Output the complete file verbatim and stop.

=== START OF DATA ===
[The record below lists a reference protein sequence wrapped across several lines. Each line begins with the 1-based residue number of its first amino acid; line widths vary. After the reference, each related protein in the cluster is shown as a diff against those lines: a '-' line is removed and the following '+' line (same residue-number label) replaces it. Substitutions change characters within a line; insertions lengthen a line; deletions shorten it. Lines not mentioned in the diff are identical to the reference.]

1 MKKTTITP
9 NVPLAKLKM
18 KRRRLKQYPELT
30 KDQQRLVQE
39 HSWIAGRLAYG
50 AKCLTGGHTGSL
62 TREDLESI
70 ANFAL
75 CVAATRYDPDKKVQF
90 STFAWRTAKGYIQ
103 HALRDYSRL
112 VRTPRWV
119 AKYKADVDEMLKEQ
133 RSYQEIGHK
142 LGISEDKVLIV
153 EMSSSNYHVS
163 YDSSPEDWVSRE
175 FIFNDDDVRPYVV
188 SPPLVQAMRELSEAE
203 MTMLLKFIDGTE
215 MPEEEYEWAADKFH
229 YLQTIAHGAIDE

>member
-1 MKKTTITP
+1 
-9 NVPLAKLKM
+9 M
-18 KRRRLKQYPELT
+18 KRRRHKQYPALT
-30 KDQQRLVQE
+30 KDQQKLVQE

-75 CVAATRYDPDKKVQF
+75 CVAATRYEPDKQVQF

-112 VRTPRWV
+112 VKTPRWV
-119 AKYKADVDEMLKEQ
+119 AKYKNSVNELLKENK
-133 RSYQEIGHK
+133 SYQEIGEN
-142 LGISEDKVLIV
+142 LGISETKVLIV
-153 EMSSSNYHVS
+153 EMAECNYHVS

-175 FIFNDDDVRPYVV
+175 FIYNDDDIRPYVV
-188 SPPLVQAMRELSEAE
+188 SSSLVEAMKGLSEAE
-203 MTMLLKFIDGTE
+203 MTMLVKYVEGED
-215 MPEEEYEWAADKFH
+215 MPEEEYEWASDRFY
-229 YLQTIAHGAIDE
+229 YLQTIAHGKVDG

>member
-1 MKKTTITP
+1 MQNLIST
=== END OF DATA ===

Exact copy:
[The record below lists a reference protein sequence wrapped across several lines. Each line begins with the 1-based residue number of its first amino acid; line widths vary. After the reference, each related protein in the cluster is shown as a diff against those lines: a '-' line is removed and the following '+' line (same residue-number label) replaces it. Substitutions change characters within a line; insertions lengthen a line; deletions shorten it. Lines not mentioned in the diff are identical to the reference.]

1 MKKTTITP
9 NVPLAKLKM
18 KRRRLKQYPELT
30 KDQQRLVQE
39 HSWIAGRLAYG
50 AKCLTGGHTGSL
62 TREDLESI
70 ANFAL
75 CVAATRYDPDKKVQF
90 STFAWRTAKGYIQ
103 HALRDYSRL
112 VRTPRWV
119 AKYKADVDEMLKEQ
133 RSYQEIGHK
142 LGISEDKVLIV
153 EMSSSNYHVS
163 YDSSPEDWVSRE
175 FIFNDDDVRPYVV
188 SPPLVQAMRELSEAE
203 MTMLLKFIDGTE
215 MPEEEYEWAADKFH
229 YLQTIAHGAIDE

>member
-1 MKKTTITP
+1 
-9 NVPLAKLKM
+9 M
-18 KRRRLKQYPELT
+18 KRRRHKQYPALT
-30 KDQQRLVQE
+30 KDQQKLVQE

-75 CVAATRYDPDKKVQF
+75 CVAATRYEPDKQVQF

-112 VRTPRWV
+112 VKTPRWV
-119 AKYKADVDEMLKEQ
+119 AKYKNSVNELLKENK
-133 RSYQEIGHK
+133 SYQEIGEN
-142 LGISEDKVLIV
+142 LGISETKVLIV
-153 EMSSSNYHVS
+153 EMAECNYHVS

-175 FIFNDDDVRPYVV
+175 FIYNDDDIRPYVV
-188 SPPLVQAMRELSEAE
+188 SSSLVEAMKGLSEAE
-203 MTMLLKFIDGTE
+203 MTMLVKYVEGED
-215 MPEEEYEWAADKFH
+215 MPEEEYEWASDRFY
-229 YLQTIAHGAIDE
+229 YLQTIAHGKVDG

>member
-1 MKKTTITP
+1 MQNLIST